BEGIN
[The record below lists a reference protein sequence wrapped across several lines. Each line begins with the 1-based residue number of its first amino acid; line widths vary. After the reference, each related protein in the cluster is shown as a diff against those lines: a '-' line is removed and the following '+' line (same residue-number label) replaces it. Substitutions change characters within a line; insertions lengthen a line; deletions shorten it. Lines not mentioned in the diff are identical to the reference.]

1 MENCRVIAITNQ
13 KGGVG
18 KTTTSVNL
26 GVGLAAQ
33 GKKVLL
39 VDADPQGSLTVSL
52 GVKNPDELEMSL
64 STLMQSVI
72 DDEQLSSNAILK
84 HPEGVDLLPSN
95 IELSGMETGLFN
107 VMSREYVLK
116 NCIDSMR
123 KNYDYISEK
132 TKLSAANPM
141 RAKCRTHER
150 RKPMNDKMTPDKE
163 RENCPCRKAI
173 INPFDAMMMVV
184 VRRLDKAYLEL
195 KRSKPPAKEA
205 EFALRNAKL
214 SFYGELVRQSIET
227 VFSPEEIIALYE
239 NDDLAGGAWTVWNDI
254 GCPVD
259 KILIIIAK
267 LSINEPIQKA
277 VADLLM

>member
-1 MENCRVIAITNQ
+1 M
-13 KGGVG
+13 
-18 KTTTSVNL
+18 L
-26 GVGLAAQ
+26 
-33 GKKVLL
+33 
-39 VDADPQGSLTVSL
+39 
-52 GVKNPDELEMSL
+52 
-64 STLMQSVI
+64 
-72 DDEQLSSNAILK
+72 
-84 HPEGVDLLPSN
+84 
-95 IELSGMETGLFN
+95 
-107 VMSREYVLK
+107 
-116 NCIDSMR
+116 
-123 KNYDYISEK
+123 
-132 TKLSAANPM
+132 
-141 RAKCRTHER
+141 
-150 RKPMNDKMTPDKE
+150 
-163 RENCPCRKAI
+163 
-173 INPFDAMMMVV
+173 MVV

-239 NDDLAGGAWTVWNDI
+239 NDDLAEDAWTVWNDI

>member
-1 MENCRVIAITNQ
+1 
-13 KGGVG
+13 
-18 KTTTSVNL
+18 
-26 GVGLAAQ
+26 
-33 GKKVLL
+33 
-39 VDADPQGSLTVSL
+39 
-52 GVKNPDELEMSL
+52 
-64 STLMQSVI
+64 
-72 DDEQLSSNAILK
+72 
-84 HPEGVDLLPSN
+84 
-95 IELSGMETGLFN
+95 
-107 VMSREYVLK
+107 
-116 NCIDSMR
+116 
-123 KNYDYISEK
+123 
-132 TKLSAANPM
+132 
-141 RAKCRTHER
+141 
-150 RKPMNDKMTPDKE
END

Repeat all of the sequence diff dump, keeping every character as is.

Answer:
[The record below lists a reference protein sequence wrapped across several lines. Each line begins with the 1-based residue number of its first amino acid; line widths vary. After the reference, each related protein in the cluster is shown as a diff against those lines: a '-' line is removed and the following '+' line (same residue-number label) replaces it. Substitutions change characters within a line; insertions lengthen a line; deletions shorten it. Lines not mentioned in the diff are identical to the reference.]

1 MENCRVIAITNQ
13 KGGVG
18 KTTTSVNL
26 GVGLAAQ
33 GKKVLL
39 VDADPQGSLTVSL
52 GVKNPDELEMSL
64 STLMQSVI
72 DDEQLSSNAILK
84 HPEGVDLLPSN
95 IELSGMETGLFN
107 VMSREYVLK
116 NCIDSMR
123 KNYDYISEK
132 TKLSAANPM
141 RAKCRTHER
150 RKPMNDKMTPDKE
163 RENCPCRKAI
173 INPFDAMMMVV
184 VRRLDKAYLEL
195 KRSKPPAKEA
205 EFALRNAKL
214 SFYGELVRQSIET
227 VFSPEEIIALYE
239 NDDLAGGAWTVWNDI
254 GCPVD
259 KILIIIAK
267 LSINEPIQKA
277 VADLLM

>member
-1 MENCRVIAITNQ
+1 M
-13 KGGVG
+13 
-18 KTTTSVNL
+18 L
-26 GVGLAAQ
+26 
-33 GKKVLL
+33 
-39 VDADPQGSLTVSL
+39 
-52 GVKNPDELEMSL
+52 
-64 STLMQSVI
+64 
-72 DDEQLSSNAILK
+72 
-84 HPEGVDLLPSN
+84 
-95 IELSGMETGLFN
+95 
-107 VMSREYVLK
+107 
-116 NCIDSMR
+116 
-123 KNYDYISEK
+123 
-132 TKLSAANPM
+132 
-141 RAKCRTHER
+141 
-150 RKPMNDKMTPDKE
+150 
-163 RENCPCRKAI
+163 
-173 INPFDAMMMVV
+173 MVV

-239 NDDLAGGAWTVWNDI
+239 NDDLAEDAWTVWNDI

>member
-1 MENCRVIAITNQ
+1 
-13 KGGVG
+13 
-18 KTTTSVNL
+18 
-26 GVGLAAQ
+26 
-33 GKKVLL
+33 
-39 VDADPQGSLTVSL
+39 
-52 GVKNPDELEMSL
+52 
-64 STLMQSVI
+64 
-72 DDEQLSSNAILK
+72 
-84 HPEGVDLLPSN
+84 
-95 IELSGMETGLFN
+95 
-107 VMSREYVLK
+107 
-116 NCIDSMR
+116 
-123 KNYDYISEK
+123 
-132 TKLSAANPM
+132 
-141 RAKCRTHER
+141 
-150 RKPMNDKMTPDKE